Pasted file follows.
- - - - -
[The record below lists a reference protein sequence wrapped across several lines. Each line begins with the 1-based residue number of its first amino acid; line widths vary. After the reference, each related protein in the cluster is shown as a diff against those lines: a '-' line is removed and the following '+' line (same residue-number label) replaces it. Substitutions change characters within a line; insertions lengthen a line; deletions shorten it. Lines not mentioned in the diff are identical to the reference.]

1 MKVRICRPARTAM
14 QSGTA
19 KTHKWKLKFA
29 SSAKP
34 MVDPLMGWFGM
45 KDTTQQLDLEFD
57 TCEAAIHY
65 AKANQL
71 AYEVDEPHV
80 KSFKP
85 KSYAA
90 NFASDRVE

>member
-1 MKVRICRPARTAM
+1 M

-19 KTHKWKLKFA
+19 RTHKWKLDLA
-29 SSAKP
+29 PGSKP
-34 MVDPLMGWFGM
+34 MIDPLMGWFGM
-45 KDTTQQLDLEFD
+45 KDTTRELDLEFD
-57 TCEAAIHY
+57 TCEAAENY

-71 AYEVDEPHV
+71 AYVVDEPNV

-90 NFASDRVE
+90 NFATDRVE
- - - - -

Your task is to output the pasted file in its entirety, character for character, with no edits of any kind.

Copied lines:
[The record below lists a reference protein sequence wrapped across several lines. Each line begins with the 1-based residue number of its first amino acid; line widths vary. After the reference, each related protein in the cluster is shown as a diff against those lines: a '-' line is removed and the following '+' line (same residue-number label) replaces it. Substitutions change characters within a line; insertions lengthen a line; deletions shorten it. Lines not mentioned in the diff are identical to the reference.]

1 MKVRICRPARTAM
14 QSGTA
19 KTHKWKLKFA
29 SSAKP
34 MVDPLMGWFGM
45 KDTTQQLDLEFD
57 TCEAAIHY
65 AKANQL
71 AYEVDEPHV
80 KSFKP
85 KSYAA
90 NFASDRVE

>member
-1 MKVRICRPARTAM
+1 M

-19 KTHKWKLKFA
+19 RTHKWKLDLA
-29 SSAKP
+29 PGSKP
-34 MVDPLMGWFGM
+34 MIDPLMGWFGM
-45 KDTTQQLDLEFD
+45 KDTTRELDLEFD
-57 TCEAAIHY
+57 TCEAAENY

-71 AYEVDEPHV
+71 AYVVDEPNV

-90 NFASDRVE
+90 NFATDRVE